Gregory D. Stevens, Ph.D. Assistant Professor of Research 1000 S. Fremont Avenue Unit #80 Alhambra, CA 91803 Phone: 626-457-4049 Email: firstname.lastname@example.org
Middle Childhood (6-11 years)
Adolescence (12-18 years)
The aim of this study is to improve health outcomes for vulnerable children with special health care needs (CSHCN). This will be accomplished by assessing the effects of having a high quality medical home on school performance and after-school activity participation among children with asthma, and examining whether this varies by child vulnerability level. New work has validated a method for measuring child vulnerability through the use of child risk profiles. Risk profiles have proven useful in understanding disparities in the receipt of primary care (and a medical home), but little is known about how risk profiles moderate the linkage between having a medical home and outcomes. Researchers have previously linked medical home attributes to better child health care utilization outcomes such as decreased emergency visits and hospitalizations. This proposed study, however, examines whether a quality medical home impacts children's daily lives, specifically how children with asthma are able to attend and perform at school and the degree to which they are able to participate in after-school activities. This study also examines the extent to which State-level policy variables such as Maternal and Child Health Bureau Title V funding allocations and primary health care professional shortages affect these relationships. The study uses nationally representative survey data on over 10,700 children ages 6-17 years with asthma by merging the 2003 and 2007 iterations of the National Survey of Children's Health. Six features that reflect the American Academy of Pediatrics definition of a medical home are measured: access, continuity, comprehensiveness, family-orientation/compassion, coordination, and cultural-competence. Understanding whether a medical home may help to improve child health outcomes and whether this differs by child vulnerability level will provide guidance to policymakers considering policies to enhance access to primary care to improve the well-being of children. MCHB Research Priorities: The proposed project reflects three priorities of MCHB. First, the research addresses Strategic Research Issue #I regarding public health service systems for maternal and child health populations, by examining the medical home model of care and its effects on health-related outcomes for vulnerable children. Second, the research addresses Strategic Research Issue #II regarding the elimination of health disparities, by examining what role a medical home may play in the remediation of disparities in health-related outcomes for vulnerable children identified by race/ethnicity and language spoken, socioeconomic status, health insurance coverage. Third, the proposed research addresses Strategic Research Issue #III regarding health services and systems to assure quality of care, by examining the impact of specific cardinal features of a medical home on health-related outcomes for children.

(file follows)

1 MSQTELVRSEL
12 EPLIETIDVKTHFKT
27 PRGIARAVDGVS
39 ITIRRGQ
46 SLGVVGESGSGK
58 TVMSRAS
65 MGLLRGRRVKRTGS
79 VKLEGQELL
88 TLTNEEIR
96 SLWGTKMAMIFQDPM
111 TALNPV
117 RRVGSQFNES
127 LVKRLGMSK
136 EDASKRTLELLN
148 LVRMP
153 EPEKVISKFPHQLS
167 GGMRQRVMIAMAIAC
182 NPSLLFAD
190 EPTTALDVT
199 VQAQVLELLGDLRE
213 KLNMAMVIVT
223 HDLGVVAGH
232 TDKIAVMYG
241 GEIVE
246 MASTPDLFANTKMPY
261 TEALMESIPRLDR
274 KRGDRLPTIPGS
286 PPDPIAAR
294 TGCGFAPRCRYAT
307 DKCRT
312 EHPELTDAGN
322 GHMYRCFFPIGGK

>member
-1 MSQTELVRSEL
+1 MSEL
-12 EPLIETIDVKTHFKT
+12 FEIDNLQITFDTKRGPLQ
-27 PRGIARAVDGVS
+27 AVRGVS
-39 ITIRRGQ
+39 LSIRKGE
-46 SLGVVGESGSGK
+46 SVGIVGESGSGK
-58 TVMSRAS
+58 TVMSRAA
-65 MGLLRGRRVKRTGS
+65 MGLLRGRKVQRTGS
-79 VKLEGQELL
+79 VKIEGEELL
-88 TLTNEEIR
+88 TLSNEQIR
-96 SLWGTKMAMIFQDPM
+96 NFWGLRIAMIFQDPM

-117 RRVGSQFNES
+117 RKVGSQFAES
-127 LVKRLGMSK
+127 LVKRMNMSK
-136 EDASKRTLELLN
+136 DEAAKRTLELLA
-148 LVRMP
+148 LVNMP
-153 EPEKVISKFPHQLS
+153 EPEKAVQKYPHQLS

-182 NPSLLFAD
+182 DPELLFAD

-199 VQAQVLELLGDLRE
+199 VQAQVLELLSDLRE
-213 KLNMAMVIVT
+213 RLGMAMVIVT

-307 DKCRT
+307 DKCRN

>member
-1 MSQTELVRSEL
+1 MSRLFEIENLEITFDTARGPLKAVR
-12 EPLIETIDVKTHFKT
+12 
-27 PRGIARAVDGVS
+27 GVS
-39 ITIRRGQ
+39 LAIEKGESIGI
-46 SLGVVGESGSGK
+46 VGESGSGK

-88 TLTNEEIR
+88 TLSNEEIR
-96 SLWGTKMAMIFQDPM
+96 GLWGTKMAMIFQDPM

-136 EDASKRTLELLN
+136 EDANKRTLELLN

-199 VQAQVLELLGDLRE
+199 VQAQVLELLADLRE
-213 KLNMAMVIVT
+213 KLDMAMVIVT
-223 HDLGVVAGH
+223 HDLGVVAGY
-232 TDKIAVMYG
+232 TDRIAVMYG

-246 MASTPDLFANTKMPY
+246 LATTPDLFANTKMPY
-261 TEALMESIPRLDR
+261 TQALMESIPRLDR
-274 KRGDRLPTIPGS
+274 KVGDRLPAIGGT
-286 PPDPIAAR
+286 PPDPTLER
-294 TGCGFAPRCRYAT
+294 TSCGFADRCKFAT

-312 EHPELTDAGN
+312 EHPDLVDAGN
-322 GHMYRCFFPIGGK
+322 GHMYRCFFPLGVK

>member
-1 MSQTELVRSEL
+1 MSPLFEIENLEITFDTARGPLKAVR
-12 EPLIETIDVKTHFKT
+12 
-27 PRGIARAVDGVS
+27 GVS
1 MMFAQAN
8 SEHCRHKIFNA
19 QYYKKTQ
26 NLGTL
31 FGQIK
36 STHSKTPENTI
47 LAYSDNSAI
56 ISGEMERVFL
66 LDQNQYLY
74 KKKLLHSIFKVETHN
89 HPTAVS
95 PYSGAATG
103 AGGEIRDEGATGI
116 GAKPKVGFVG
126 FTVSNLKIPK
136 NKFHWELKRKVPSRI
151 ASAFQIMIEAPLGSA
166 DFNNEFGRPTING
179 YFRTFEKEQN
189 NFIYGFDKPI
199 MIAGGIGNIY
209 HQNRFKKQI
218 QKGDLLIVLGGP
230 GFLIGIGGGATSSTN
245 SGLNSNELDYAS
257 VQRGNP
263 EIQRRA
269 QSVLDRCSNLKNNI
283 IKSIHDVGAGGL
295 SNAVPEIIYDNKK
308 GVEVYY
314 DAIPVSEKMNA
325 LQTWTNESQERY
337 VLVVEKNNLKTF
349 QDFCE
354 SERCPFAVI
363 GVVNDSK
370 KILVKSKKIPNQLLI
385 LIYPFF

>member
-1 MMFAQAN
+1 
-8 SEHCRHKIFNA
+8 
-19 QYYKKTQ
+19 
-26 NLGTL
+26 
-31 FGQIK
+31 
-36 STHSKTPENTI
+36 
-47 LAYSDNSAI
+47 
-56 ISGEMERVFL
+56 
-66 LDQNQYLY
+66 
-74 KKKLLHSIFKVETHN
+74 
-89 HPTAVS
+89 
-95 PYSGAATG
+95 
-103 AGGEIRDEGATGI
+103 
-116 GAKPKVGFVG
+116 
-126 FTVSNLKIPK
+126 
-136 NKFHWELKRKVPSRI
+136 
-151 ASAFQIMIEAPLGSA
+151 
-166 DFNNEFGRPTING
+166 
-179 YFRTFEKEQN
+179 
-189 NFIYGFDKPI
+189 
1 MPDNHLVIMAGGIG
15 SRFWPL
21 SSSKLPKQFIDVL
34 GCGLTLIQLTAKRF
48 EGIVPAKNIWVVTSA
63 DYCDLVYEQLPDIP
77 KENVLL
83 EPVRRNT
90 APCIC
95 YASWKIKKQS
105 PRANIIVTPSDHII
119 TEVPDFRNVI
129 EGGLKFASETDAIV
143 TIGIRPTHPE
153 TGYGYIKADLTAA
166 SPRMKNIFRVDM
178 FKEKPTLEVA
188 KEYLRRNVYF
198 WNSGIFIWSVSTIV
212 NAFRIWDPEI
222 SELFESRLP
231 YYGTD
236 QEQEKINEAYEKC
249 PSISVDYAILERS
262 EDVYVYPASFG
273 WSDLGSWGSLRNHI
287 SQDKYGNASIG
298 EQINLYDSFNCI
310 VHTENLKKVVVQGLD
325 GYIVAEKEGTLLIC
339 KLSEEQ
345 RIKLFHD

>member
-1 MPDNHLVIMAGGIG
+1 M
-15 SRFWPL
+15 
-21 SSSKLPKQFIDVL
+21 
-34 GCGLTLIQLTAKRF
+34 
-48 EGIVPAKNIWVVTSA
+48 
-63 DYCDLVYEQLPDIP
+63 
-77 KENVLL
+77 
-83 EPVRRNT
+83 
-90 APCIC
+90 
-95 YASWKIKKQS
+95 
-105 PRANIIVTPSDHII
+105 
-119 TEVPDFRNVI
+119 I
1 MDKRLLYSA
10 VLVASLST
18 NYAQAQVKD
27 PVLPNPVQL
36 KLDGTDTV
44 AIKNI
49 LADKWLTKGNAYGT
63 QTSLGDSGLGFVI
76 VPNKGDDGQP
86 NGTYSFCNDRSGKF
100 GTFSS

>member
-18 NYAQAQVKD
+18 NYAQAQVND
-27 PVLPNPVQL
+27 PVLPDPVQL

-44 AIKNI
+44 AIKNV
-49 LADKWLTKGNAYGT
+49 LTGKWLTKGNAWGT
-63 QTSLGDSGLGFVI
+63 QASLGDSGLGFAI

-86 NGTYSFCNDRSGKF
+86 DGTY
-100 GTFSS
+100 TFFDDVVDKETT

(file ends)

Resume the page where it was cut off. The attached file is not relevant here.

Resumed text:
Listed is descending order by year published.
Stevens GD, Pickering TA, Laqui SA. Relationship of medical home quality with school engagement and after-school participation among children with asthma. J Asthma. 2010 Nov;47(9):1001-10. PubMed PMID: 20831470.
Stevens GD, Seid M, Pickering TA, Tsai KY. National disparities in the quality of a medical home for children. Matern Child Health J. 2010 Jul;14(4):580-9. PubMed PMID: 19214723.
Stevens GD, Pickering TA, Seid M, Tsai KY. Disparities in the national prevalence of a quality medical home for children with asthma. Acad Pediatr. 2009 Jul-Aug;9(4):234-41. Epub 2009 Mar 28. PubMed PMID: 19608124.
Special Health Care Needs, Medical Home, Primary Care, Asthma, School Outcomes & Services, Chronic Illness, Capacity & Personnel